A striking number of individuals still suffer from overtraining or non-functional overreaching (NFOR) year in and year out. In one 2013 study examining elite Swiss athletes, it was found that 9% suffered from overtraining syndrome, and 21% suffered from NFOR due to their training and competition schedule (1). A simple google scholar search for "overtraining syndrome" returns nearly results alone, making a conservative argument that hundreds if not thousands of athletes suffer from the same issues on an annual basis.
When To Take A Rest Day
Keeping track of how the body responds to training is of the utmost importance to gauge how well one is recovering and balancing life stressors in general. Elite athletes may use advanced methods such as saliva sampling to analyze hormonal balance and advanced tests such as force plate jumping analysis to survey a host of physical markers. The majority of these methods are unnecessary for the general population, but nowadays, simple methods such as heart rate variability and wellness surveys are widely available to help guide training decisions for everybody.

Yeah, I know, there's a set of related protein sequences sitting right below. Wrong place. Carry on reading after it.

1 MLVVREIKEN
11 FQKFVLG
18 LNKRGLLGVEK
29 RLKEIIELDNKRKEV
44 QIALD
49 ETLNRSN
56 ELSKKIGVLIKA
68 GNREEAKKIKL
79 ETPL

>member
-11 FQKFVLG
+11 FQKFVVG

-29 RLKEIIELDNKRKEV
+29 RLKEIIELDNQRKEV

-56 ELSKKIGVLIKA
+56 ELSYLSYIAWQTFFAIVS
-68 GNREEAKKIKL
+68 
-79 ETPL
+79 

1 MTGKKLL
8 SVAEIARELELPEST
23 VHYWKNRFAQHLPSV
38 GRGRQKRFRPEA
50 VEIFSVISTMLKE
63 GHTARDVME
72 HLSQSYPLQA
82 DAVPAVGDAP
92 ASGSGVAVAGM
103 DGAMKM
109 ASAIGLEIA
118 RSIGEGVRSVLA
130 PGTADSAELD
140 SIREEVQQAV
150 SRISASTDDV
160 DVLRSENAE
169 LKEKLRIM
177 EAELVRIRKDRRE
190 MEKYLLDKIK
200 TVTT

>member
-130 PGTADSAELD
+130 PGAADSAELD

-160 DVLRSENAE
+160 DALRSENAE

Despite the influx of all this new technology over the past decade, telling us whether to take it easy or not, a perfect model still doesn't exist. Leveraging technology to the best of our ability should be matched with intuition and, as previously mentioned, common sense. Recognizing soreness, aches, and pains are important but so too are your sleeping patterns, relationships, workload, and general well-being. If you've managed to only get 4 hours of sleep, recently been in a fight with your significant other, and are coming off a 10-hour workday, it may be wise to back off for the day no matter how "ready" you fitness watch or any other apparatus says you are. We can do ourselves a favor by taking calculated rest days over required rest days by the way we layout our training programs.
Here are some general tips that will help ensure your program is designed for optimal recovery and results.